Power of Religion in John Steinbeck's The Grapes of Wrath Essay

Power of Religion in John Steinbeck's The Grapes of Wrath Essay

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The Power of Religion in John Steinbeck's The Grapes of Wrath


John Steinbeck's epic novel, The Grapes of Wrath, chronicles the struggles of the Joads as they join the thousands of fellow "Okies" in a mass migration westward. The Joads reluctantly leave behind their Oklahoma farm in search of work and food in California. While Steinbeck writes profoundly and emotionally about the political problems of the Great Depression, his characters also show evidence of a deep concern with spirituality. When they feel hopeless and are uncertain about their immediate future, their concentration on religion dwindles. On the other hand, when they leave their home, the Joads regain spiritual faith; they have something to live for: California. Once they arrive and find only more difficulties, they lose their sense that better things are ahead of them and gravitate back towards thinking politically. However, they finally return to the source of their original faith--religion-- at their most desperate time.

          One of the first characters Steinbeck introduces (after Tom Joad) is the former preacher Jim Casy, who questions his own faith in his initial conversation with Tom: "Ain't got the call [to preach] no more. Got a lot of sinful idears-but they seem kinda sensibleThe sperit's strong in me, on'y it ain't the sameHere I got the sperit sometimes an' nothin' to preach about. I got the call to lead the people, an' no place to lead 'em" (Steinbeck 20-21). His skepticism precludes him from preaching. He still recognizes the importance of his religion, but he is no longer sure of its role in the times of hopelessness. Casy could not preach when neither he nor those to whom he preached had a purpose. When guided by a goal, though, he pro...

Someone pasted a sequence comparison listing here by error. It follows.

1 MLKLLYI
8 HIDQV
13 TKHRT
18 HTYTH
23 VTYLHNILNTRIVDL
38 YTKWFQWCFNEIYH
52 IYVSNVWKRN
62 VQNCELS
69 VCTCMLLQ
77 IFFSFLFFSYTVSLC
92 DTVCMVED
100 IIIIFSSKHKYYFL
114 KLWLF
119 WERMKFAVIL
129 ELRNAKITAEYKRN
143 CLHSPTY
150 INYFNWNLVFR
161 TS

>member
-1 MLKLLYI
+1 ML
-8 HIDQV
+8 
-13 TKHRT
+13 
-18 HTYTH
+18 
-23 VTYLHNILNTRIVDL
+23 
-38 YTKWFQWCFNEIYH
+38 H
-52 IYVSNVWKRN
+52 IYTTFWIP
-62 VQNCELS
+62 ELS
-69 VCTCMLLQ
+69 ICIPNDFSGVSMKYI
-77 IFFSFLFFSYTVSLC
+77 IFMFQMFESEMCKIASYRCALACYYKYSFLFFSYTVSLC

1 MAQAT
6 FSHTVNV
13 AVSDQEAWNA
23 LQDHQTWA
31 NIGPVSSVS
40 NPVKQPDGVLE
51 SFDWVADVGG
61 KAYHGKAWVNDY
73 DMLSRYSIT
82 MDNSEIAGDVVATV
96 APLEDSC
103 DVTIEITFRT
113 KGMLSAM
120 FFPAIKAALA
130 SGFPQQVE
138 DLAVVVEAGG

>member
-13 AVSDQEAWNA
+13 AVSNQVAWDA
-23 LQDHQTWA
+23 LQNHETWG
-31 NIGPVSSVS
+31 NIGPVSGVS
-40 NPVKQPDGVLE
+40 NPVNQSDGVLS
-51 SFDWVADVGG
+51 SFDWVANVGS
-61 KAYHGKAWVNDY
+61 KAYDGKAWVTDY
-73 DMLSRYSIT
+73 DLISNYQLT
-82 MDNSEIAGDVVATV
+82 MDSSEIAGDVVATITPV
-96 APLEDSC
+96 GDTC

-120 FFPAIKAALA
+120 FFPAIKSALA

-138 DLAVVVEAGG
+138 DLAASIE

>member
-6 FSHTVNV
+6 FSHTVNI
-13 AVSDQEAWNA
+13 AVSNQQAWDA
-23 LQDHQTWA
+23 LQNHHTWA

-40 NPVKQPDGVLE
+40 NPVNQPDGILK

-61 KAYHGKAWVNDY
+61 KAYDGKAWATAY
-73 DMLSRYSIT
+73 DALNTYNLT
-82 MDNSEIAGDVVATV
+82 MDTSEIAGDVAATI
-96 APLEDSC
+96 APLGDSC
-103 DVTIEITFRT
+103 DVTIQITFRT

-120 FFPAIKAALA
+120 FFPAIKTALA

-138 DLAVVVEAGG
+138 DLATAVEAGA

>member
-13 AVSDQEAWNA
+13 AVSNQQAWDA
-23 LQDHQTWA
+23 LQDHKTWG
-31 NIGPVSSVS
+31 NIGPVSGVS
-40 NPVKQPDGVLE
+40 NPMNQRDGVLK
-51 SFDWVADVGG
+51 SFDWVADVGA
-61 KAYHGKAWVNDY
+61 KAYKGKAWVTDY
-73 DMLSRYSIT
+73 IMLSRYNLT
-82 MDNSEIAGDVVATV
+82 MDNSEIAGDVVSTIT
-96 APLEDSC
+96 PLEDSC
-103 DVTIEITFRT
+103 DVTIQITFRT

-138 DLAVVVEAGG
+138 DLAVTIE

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...gles with their own faith in the midst of hunger, poverty, homelessness and loss of family are enlightening, and can inspire people who are not in that terrible situation to reconsider themselves.

Work Cited

Steinbeck, John. The Grapes of Wrath. New York: Penguin Books, 1998.

Works Consulted

Conder, John J. "Steinbeck and Nature's Self: The Grapes of Wrath." John Steinbeck, Modern Critical Views. New York: Chelsea House Publishers, 1987. 125-140.

French, Warren. John Steinbeck. Boston: Twayne Publishers, 1975.

Levant, Howard. "The Fully Matured Art: The Grapes of Wrath." John Steinbeck, Modern Critical Views. New York: Chelsea House Publishers, 1987. 35-62.

Lojek, Helen. "Jim Casy: Politico of the New Jerusalem." Steinbeck Quarterly, Winter-Spring 1982. 30-37.

The New American Bible, Gospel of John. 23:34. New York: The Catholic Press, 1976.

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